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Sanofi bolsters pipeline with $3.7bn deal for Principia Biopharma

French drugmaker will gain access to a portfolio of BTK inhibitors

French drugmaker Sanofi has further bulked up its pipeline after announcing plans to acquire US-based Principia Biopharma in a deal worth $3.7bn.

As part of the deal, Sanofi will gain access to Principia’s portfolio of Bruton tyrosine kinase (BTK) inhibitors for the treatment of autoimmune diseases.

The lead candidate, and focus of the acquisition, is BTK inhibitor ‘168, currently in development for the treatment of multiple sclerosis (MS). In 2017, Sanofi signed a deal with Principia for exclusive rights to ‘168 in MS and other central nervous system diseases, and will have full control of the drug's development following the buyout.

In a phase 2b study, ‘168 reduced Gd-enhancing T1 hyperintense lesions by 65% in patients with MS, compared to placebo. In June, the first MS patients were enrolled in the phase 3 programme for the BTK inhibitor, which includes four clinical trials across the disease spectrum.

According to Sanofi, the acquisition will allow for the expansion of the development programme to evaluate indications beyond central nervous system diseases.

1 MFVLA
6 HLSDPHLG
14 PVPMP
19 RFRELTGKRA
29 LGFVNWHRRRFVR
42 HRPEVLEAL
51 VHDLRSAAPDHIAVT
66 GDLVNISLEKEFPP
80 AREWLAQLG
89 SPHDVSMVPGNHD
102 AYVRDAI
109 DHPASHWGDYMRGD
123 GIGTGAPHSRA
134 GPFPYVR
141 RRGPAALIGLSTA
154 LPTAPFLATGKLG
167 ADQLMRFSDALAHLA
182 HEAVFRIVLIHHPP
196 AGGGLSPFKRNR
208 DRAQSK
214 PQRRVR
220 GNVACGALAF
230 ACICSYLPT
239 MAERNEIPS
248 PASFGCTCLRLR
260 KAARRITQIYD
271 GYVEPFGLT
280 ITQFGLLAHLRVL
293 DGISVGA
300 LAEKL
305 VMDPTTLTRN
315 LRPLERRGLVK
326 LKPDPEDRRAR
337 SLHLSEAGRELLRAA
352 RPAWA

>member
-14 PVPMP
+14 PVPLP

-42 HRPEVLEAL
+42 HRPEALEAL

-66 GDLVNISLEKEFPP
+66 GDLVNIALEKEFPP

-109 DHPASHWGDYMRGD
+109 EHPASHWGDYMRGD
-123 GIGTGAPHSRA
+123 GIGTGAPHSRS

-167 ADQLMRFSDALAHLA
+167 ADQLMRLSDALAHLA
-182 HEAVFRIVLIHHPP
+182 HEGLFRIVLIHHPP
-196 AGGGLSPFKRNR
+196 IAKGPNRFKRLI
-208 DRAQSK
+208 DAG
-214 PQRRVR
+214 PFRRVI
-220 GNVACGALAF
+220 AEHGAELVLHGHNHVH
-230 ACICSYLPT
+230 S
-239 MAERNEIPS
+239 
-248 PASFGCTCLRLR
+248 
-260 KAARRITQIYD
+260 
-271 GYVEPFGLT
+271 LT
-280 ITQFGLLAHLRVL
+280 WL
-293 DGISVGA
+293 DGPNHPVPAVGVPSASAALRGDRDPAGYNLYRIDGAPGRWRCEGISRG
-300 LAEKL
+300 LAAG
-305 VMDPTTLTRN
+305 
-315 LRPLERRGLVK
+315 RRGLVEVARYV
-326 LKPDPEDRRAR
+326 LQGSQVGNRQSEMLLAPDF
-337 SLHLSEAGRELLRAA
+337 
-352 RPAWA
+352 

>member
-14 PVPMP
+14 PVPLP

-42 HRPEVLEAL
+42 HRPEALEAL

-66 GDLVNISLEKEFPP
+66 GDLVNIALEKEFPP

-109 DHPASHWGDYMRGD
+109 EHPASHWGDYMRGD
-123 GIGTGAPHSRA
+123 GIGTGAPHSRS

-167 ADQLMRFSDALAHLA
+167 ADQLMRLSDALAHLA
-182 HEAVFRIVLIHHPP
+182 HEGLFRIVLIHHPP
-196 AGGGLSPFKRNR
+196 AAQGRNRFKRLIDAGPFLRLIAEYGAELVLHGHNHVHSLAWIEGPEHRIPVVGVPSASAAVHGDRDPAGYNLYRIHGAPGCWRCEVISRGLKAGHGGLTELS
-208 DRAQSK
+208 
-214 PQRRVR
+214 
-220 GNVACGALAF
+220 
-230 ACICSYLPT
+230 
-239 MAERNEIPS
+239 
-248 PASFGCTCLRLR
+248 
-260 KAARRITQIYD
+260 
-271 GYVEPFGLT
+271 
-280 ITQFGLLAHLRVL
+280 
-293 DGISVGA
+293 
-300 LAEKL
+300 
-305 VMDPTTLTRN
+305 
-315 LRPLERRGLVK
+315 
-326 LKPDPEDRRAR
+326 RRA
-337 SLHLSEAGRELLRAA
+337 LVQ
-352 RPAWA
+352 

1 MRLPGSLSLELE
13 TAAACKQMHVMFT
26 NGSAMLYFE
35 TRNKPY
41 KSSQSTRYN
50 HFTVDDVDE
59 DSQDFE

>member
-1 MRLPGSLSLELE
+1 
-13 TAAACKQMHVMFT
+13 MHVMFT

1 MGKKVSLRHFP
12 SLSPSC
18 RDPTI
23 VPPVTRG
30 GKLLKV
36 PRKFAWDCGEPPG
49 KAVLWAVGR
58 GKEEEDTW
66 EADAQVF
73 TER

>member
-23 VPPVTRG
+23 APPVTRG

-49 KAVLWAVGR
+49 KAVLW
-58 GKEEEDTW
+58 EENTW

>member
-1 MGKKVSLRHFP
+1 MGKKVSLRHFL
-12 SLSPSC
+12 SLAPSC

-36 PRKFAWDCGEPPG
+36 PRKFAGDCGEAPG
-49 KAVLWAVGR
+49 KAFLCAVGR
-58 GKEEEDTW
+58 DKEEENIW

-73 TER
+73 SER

“This acquisition advances our ongoing R&D transformation to accelerate development of the most promising medicines that will address significant patient needs,” said Paul Hudson, Sanofi's chief executive officer.

“The addition of multiple BTK inhibitors to our pipeline demonstrates our commitment to strategic product acquisitions in our priority therapeutic areas. Full ownership of our brain-penetrant BTK inhibitor ‘168 removes complexities for this priority development programme and simplifies future commercialisation,” he added.

In addition to ‘168, Sanofi gains rights to rilzabrutinib, an oral BTK inhibitor in development for the treatment of the rare autoimmune disease severe pemphigus and PRN473 Topical, a topical agent for immune-mediated diseases.

The Principia acquisition is the latest strategy move for a revamped Sanofi, following the termination of its diabetes and cardiovascular research last year, historically one of its core areas.

New CEO Hudson set out his re-prioritisation of the business with a focus on a number of investigational pipeline candidates.

In December, Hudson cut his first deal as CEO, going big with a $2.5bn deal for immuno-oncology specialist Synthorx. This acquisition strengthened the company’s oncology pipeline with the addition of a pipeline of synthorin drugs for cancer as well as autoimmune indications.

Article by
Lucy Parsons

19th August 2020

From: Sales



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